With Love,

Your Brother



posted on Jul, 27 2011 @ 09:19 PM
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Originally posted by wiandiii
I can forgive others over time if they seem to have grown to the point where they feel legitimate sorrow for there actions. When they get to the point in there lives where they would never repeat the offending action I think is a good time to forgive. I find it much harder to forgive myself for one of the mistakes I made earlier in life. Though I feel legitimate sorrow I can't get over the guilt. I'm not sure I ever will. To this day it continues to weigh on me and lower my quality of life from depression. I think until the day that person can forgive me I will never be able to forgive myself.


Dear wiandiii,

But the beginning and end of your statement seems to answer itself to me. If you forgive yourself, you may find it easier to forgive others or if you prefer to do it the other way, if you forgive others than you may find it easier to forgive yourself. I forgave my ex and the other man, I cannot wait for her to repent in order for me to be forgiving, I control my emotions and do not give her that control over my choices. My choices are not dependent on her actions, they are mine. Just some thoughts to consider, be well.



posted on Jul, 27 2011 @ 09:26 PM
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reply to post by IAMIAM
 


Dear IAMIAM,

So nice to be on a thread with you again. I agree with you. There was a man who wanted to wrongfully cause harm to a friend of mine (business and career harm, not physical). I was very unhappy with the man and his motivations. I would call this man in public on his actions and words, he was in a position of authority and did not like it. Aside from the fact that my friend is a man of exceptional integrity and intent, he and I had been through too many battles with our backs against each other. This is a man that I love like a brother and I after my divorce I even ended up renting an apartment from his family. I began to hate the other man and I hadn't hated like that in a long time, then, one day in a meeting I decided that I could not hate him, that I had to respond to his actions and words; but, that I could not hate him. In that moment I saw him for what he was, just the kind of kid who would remind that teacher that she had not given out the homework assignment for the day. You know the kind that kiss up to the teacher and attempt to make everyone else look bad. In the end, just a big kid and I was able to forgive him.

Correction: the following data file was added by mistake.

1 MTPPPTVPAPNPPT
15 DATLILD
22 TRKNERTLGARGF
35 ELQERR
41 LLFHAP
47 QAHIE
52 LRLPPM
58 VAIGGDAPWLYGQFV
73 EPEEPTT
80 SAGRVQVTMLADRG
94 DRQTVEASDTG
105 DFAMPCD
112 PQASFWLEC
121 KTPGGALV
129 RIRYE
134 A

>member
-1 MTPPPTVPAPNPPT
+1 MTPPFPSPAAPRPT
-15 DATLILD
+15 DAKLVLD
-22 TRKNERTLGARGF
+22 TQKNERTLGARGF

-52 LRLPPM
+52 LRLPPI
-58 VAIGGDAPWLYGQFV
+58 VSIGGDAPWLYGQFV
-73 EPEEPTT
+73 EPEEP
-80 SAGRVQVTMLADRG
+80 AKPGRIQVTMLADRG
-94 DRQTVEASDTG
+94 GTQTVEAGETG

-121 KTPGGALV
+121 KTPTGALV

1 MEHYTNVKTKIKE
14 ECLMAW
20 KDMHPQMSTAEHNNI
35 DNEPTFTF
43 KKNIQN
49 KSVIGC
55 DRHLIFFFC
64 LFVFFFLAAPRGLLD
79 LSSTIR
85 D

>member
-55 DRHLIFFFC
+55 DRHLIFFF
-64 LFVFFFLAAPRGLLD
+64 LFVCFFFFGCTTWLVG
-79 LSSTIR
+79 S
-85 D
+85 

posted on Jul, 27 2011 @ 09:36 PM
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reply to post by Ralphy
 


Great topic. Forgiveness is a main goal we should all be actively pursuing each day.

• I understand that I can not be forgiven, nor seek forgiveness, nor forgive myself unless I can forgive others.
• The Golden Rule: "Treat others the way you want to be treated." I want forgiveness and for others to not hold grudges against me, so I forgive others.
• I remind myself that I am not perfect.
• I understand that all things in existence, including emotions are impermanent. Grudges, anger, hate, and pain come and go. This helps me let go faster and more easily.
• When someone wrongs or annoys me, I make up an excuse for them. Example: This guy is speeding and just cut me off in traffic; maybe he is in a rush to the hospital to see a loved one.
• I understand that we are all one humanity, I understand we are all connected, my thoughts and emotions affect everything else, so I actively send out pleasant thoughts and emotions.
• Empathy, Understanding, Patience, and Love.


edit on 7/27/11 by Sahabi because: (no reason given)



posted on Jul, 27 2011 @ 09:53 PM
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reply to post by Ralphy
 




Through understanding, comes forgiveness.